Oral Hygiene

Nothing can replace the importance of cleaning your teeth and gums with proper brushing and flossing. In addition to a healthy balanced diet and regular visits to our office, effective brushing and flossing techniques can make all the difference in a smile.

set the timer for 2 minutes & massage gently

Brush your teeth at least twice daily, preferably after every meal – or at minimum, after breakfast and before bedtime. Always use a soft-bristled toothbrush and consider smaller heads for hard-to-reach areas. Brush gently – don’t scrub – for two minutes each time, regardless of the number of teeth you have.

Instructions Using a Manual Toothbrush:

  • Angle the bristles of the toothbrush toward the gumline.
  • Move the brush gently in an oval motion across the gumline.
  • Brush the outside, inside and chewing surfaces of the teeth.
  • And be sure to brush the tongue; doing so removes bacteria and freshens your breath. 

Instructions Using an Electric or Ultrasonic Toothbrush:

  • Angle the bristles of the toothbrush toward the gumline.
  • Adapt the brush along the rounded contour of the tooth.
  • Allow the mechanical action of the brush to cleanse the tooth.
  • Do not scrub the tooth with the brush.
  • Cleanse the outside, inside and chewing surfaces of the teeth.
  • And be sure to use the electric toothbrush on your tongue; doing so removes bacteria and freshens your breath. 

What’s In A Toothpaste Matters

It’s important to choose fluoride toothpaste accepted by the American Dental Association. While there are many good products on the market our team recommends that you choose one of the many available that has earned the ADA seal of approval for fighting gum disease and tooth decay. Colgate Total and Crest Pro-Health are two that we prefer.

Beyond regular fluoride toothpastes, there are a number of others that can be considered, and still more that should be ruled out. Sensitivity toothpastes, for example, are recommended to help reduce gumline sensitivity to cold or touch. But whitening toothpastes are not proven to actually change tooth shade – they simply remove stains, just like any other ADA accepted toothpaste. Finally, tartar control toothpastes are not consistently shown to change the amount of tartar that builds up and have never been proven to decrease the potential for gum disease. So when it comes to choosing a toothpaste – stick to the basics.

Put Away the “Piks”

If you’ve mastered the toothbrush – or even battled with flossing – and you’re thinking of using a WaterPik, or something like it, think again. The WaterPik and similar products are only effective in removing food debris, not plaque. What’s more, they can force food debris deeper into pockets of the teeth, resulting in decay or gum disease over time. For these reasons, we recommend avoiding a WaterPik or similar product – and replacing it with inter-dental cleaners like a Prox-A-Brush or Stim-U-Dent.

Don’t Forget To Floss

Flossing between teeth is essential in removing plaque from areas that a toothbrush can’t always reach. While it’s important to floss once per day, it’s most effective to floss before bedtime because plaque left on teeth during the night – when the mouth dries out – causes more damage than plaque that builds up during the day.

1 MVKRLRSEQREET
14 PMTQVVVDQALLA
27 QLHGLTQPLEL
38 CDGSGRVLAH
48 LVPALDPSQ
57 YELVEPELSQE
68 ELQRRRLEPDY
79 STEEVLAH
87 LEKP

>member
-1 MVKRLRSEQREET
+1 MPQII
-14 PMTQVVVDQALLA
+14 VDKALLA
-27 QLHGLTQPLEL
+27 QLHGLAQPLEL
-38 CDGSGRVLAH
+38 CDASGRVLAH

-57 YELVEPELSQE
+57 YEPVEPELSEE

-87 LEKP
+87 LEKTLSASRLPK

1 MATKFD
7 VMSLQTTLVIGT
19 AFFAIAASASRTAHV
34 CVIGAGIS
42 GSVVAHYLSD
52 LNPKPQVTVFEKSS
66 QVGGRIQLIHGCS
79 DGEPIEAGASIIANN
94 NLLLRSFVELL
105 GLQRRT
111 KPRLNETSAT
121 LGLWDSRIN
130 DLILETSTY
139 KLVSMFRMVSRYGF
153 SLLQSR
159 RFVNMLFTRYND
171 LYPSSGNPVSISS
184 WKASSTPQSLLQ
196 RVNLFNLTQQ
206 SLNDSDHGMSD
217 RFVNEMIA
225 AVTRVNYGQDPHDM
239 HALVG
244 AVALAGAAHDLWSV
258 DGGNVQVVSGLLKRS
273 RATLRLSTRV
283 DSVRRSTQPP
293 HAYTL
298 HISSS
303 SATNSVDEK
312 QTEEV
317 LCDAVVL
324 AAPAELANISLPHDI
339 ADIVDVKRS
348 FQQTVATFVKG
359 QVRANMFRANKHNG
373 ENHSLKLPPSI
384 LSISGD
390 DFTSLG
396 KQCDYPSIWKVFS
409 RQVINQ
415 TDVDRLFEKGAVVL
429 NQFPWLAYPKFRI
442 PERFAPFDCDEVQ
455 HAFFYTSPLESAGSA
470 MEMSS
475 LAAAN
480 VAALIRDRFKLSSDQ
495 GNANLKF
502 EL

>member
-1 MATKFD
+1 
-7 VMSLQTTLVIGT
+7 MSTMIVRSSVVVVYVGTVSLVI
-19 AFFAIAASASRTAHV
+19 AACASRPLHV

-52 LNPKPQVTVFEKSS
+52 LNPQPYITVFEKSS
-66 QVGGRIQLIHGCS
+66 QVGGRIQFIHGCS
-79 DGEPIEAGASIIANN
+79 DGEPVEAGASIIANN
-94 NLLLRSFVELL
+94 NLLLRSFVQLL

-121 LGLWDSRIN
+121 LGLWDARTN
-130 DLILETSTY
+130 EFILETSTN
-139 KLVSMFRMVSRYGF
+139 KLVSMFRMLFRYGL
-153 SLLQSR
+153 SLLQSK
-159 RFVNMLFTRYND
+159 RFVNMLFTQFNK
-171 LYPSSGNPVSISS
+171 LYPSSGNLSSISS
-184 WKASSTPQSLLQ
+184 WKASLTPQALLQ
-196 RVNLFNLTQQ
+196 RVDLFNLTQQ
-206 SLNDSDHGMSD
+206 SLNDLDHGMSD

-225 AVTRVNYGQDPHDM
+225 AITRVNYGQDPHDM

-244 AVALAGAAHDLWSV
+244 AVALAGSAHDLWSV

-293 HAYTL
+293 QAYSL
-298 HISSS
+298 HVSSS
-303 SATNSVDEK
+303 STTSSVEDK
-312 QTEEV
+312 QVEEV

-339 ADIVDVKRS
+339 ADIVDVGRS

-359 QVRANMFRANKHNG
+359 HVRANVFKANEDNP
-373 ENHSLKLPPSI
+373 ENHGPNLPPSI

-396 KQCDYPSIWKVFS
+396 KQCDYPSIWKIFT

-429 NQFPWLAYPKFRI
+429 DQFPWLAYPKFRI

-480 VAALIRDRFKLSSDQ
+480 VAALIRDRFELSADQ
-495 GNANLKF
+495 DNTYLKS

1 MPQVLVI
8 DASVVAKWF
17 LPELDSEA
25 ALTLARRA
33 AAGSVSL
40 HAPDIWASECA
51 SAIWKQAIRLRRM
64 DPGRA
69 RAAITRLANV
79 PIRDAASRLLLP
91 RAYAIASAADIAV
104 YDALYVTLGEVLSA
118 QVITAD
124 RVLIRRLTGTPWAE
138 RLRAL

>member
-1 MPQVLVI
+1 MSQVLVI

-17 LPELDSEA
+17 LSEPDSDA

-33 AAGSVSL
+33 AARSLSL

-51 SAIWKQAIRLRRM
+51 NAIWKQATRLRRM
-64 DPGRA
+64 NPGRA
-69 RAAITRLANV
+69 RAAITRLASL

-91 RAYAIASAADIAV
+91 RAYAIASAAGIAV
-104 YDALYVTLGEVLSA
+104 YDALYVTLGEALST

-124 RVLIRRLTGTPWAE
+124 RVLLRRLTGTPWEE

Instructions To Floss:

Break off about 18 inches of floss – the distance between the elbow and wrist.

Wrap nearly all of the floss around the middle finger of one hand and the remaining floss around the middle finger of the opposite hand; this second finger takes up the floss as it’s used.

There should always be about four inches of floss between fingers.

Your index fingers and thumbs help gently guide the floss to a space between two teeth, using a side-to-side, sawing stroke. Keep one finger or thumb in the mouth, the other out. Once in between teeth, hold the floss tightly against the tooth, pulling forward or pushing backward to create a “C” shape to the floss – and glide the floss in an up-and-down stroke, a few times on the pulling side, then a few times on the pushing side of each space.

Always use a new area of floss to do the next tooth – and don’t forget behind the last one.

When It Comes To Choosing Flosses, You Decide Which Is Best

Unwaxed floss is preferred for most patients. Its tiny threads actually spread out  during use, covering more surface area. But for patients with tightly spaced teeth, waxed floss may be easier to handle because it can easily slip between the hard to reach areas. Try POH unwaxed floss for general use or Johnson and Johnson waxed floss for tight contacts.

Rinsing Can’t Hurt

While rinsing had not yet been proven to be significantly effective in oral hygiene, it can make patients feel good, and certainly can’t hurt – if it’s done after brushing and flossing. In some cases, dentists prescribe a fluoride rinse for tooth decay or an antimicrobial rinse for gum disease. But both are to be used strictly as prescribed. Mouthwashes like Scope are not typically effective in fighting gum disease, but can be used simply to make the mouth feel fresh. Listerine is the only mouthwash currently available with published studies that show its effectiveness in reducing bacteria in the mouth. That effectiveness is limited to 30 minutes after use – and it’s not the same as flossing – a federal judge ruled that those ads were misleading and harmful so they were pulled from the air. To ensure your mouthwash has some clinical benefit, look for the ADA seal on the packaging.

If the fresh breath feels good, consider rinsing in moderation. But beware, recent studies show excessive use of mouthwash with high alcohol content does contribute to an increased risk of oral cancer. Make sure your mouthwash is alcohol free. Most are these days.